An ELISA-based method for measurement of food-specific IgE antibody in mouse serum: an alternative to the passive cutaneous anaphylaxis assay.
ABSTRACT Passive cutaneous anaphylaxis (PCA) assay has been a gold standard method to measure allergen-specific IgE antibody (ASIgE Ab) levels in allergy mouse models. Many factors including stringent guidelines for laboratory animal use make PCA a difficult choice. Therefore, alternative methods are needed that can be readily applied for measurement of specific IgE antibody levels in mouse serum. Herein we describe a novel ELISA-based method that is more sensitive in comparison to PCA, IgE isotype-specific (because it has little cross-reactivity with IgG1 or IgG2a isotype) and highly reproducible (<10% inter- or intra-assay variation). Furthermore, we demonstrate the utility of this assay to measure specific IgE Ab against a variety of food extracts including chicken egg, peanut, almond, filbert/hazelnut and sweet potato. These findings are of particular interest to those who are seeking (i) to measure food-extract-specific IgE antibody in animal models and (ii) an alternative to the animal-based PCA method to measure mouse IgE antibodies.
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ABSTRACT: The anaphylaxis shock reaction on the whole cells of H. pylori exhibited a symptom of slight illness for the first and second medication of causing antigen at an antigen concentration of WC (H) for WC (H) and no anaphylaxis shock symptom was observed at an antigen concentration of for WC (L). In the case of anaphylaxis shock reaction on the crude urease, no symptom was observed at an antigen concentration of for both urease (L) and urease (H). In the heterologous passive cutaneous anaphylaxis (PCA) test using a guinea pig-rat, no positive reaction was detected in all the medication groups of WC (H), WC (L), urease (H) and urease (L). In the skin sensitization test, it was observed that the best antigen concentration not causing skin disorder at each of , , , and was .04/2008; 18(4). DOI:10.5352/JLS.2008.18.4.494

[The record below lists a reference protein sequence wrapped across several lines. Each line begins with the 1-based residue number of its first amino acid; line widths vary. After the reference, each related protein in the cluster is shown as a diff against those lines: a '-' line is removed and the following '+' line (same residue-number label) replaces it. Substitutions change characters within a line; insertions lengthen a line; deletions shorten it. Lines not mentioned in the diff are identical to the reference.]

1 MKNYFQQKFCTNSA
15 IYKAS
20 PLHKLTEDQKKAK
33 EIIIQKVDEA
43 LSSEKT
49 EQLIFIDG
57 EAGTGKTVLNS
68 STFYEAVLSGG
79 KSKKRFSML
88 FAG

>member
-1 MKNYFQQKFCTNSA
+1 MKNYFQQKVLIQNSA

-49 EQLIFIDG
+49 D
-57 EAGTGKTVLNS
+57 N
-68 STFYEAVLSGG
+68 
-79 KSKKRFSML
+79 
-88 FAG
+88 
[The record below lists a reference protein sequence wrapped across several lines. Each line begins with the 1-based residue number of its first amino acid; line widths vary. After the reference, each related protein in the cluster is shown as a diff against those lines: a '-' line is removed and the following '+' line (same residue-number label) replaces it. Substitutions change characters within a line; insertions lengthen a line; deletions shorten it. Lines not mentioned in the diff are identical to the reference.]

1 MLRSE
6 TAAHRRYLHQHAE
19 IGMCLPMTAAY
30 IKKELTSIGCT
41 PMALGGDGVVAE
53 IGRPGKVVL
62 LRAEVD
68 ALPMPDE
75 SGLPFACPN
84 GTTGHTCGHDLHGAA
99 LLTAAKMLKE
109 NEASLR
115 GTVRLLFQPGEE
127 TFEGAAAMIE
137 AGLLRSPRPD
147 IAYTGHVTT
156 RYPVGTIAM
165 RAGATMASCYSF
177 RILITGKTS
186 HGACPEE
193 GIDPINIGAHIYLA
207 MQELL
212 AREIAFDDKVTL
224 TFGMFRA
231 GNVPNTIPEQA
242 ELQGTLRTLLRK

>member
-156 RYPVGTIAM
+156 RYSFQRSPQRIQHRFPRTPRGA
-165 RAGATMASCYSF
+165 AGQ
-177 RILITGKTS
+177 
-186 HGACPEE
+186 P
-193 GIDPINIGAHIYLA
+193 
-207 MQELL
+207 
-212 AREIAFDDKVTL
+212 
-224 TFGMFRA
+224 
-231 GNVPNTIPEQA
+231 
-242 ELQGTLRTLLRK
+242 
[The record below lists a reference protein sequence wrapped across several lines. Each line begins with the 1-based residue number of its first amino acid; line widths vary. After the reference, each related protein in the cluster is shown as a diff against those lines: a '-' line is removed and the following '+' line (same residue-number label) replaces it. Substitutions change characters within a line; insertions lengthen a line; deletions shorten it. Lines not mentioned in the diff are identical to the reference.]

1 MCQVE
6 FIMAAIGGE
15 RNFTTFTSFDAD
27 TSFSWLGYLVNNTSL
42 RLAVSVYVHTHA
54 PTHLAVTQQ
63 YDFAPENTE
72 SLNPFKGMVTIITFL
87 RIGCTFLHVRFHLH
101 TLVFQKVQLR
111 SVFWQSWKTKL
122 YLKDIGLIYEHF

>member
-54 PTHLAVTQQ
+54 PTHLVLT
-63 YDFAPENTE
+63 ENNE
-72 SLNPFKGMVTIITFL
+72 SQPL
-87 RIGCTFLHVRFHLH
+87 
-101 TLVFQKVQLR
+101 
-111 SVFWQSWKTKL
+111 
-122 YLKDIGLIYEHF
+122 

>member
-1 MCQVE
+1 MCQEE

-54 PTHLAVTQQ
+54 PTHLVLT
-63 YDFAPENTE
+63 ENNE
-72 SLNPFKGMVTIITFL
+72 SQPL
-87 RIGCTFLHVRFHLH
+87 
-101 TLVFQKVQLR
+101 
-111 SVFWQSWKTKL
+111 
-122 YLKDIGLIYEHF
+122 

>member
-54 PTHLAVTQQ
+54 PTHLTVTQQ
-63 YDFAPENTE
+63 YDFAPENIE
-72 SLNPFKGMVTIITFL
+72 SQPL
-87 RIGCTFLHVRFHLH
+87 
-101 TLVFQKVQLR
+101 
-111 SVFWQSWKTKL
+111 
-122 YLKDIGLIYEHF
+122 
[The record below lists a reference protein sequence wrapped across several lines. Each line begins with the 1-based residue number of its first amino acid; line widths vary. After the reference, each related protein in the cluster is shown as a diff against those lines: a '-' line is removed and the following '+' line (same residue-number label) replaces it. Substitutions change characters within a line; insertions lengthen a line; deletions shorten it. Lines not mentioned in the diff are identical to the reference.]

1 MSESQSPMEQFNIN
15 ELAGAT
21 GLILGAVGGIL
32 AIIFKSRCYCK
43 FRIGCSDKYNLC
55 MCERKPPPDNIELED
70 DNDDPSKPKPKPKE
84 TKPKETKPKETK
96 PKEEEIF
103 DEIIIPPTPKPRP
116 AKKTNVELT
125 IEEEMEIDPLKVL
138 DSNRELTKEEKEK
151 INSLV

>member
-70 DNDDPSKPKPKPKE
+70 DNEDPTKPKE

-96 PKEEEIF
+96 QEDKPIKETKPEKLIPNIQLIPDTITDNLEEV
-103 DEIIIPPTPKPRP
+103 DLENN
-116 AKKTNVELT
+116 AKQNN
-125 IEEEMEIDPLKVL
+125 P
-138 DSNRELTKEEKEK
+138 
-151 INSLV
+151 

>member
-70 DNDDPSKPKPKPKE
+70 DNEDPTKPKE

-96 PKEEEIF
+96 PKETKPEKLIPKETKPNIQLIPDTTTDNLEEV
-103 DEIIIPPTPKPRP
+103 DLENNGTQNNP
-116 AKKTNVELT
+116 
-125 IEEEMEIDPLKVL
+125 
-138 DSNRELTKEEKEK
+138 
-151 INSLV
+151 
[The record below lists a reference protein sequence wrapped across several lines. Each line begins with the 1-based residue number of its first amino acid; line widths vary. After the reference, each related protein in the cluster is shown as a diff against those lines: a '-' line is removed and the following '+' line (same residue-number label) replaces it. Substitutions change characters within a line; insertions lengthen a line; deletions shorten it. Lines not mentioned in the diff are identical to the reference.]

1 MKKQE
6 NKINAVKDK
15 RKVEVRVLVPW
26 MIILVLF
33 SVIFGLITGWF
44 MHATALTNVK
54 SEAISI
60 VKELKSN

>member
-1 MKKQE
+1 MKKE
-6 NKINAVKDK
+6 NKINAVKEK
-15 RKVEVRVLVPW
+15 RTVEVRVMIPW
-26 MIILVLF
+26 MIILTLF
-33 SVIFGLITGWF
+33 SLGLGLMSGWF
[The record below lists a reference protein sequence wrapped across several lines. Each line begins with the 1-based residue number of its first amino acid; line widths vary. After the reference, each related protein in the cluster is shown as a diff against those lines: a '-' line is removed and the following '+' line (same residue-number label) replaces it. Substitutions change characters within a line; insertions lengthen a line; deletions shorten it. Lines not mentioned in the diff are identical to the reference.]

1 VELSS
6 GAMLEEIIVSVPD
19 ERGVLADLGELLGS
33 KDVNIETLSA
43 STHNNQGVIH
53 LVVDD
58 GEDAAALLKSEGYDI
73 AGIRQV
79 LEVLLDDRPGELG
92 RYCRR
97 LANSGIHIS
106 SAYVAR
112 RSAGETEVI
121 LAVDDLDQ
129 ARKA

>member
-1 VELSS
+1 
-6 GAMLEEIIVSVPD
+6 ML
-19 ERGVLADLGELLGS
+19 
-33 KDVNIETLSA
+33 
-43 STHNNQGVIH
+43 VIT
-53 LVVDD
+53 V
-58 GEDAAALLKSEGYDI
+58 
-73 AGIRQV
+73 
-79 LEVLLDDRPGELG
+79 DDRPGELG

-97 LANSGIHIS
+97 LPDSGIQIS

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ABSTRACT: Candidiasis is the most common opportunistic yeast infection. Candida species and other microorganisms are involved in this complicated fungal infection, but Candida albicans continues to be the most prevalent. In the past two decades, it has been observed an abnormal overgrowth in the gastrointestinal, urinary and respiratory tracts, not only in immunocompromised patients, but also related to nosocomial infections and even in healthy individuals. There is a widely variety of causal factors that contribute to yeast infection which means that candidiasis is a good example of a multifactorial syndrome. Due to rapid increase in the incidence in these infections, this is the subject of numerous studies. Recently, the focus of attention is the treatment and, above all, the prevention of those complications. The diagnosis of candidiasis could become quite complicated. Prevention is the most effective "treatment," much more than eradication of the yeast with antifungal agents. There are several aspects to consider in the daily routine that can provide a strength protection. However, a therapeutic approach is necessary when the infection is established, and therefore, other alternatives should be explored. This review provides an overview on predisposition factors, prevention and diagnosis of candidiasis, highlighting alternative approaches for candidiasis treatment.Mycopathologia 05/2014; DOI:10.1007/s11046-014-9749-1 · 1.55 Impact Factor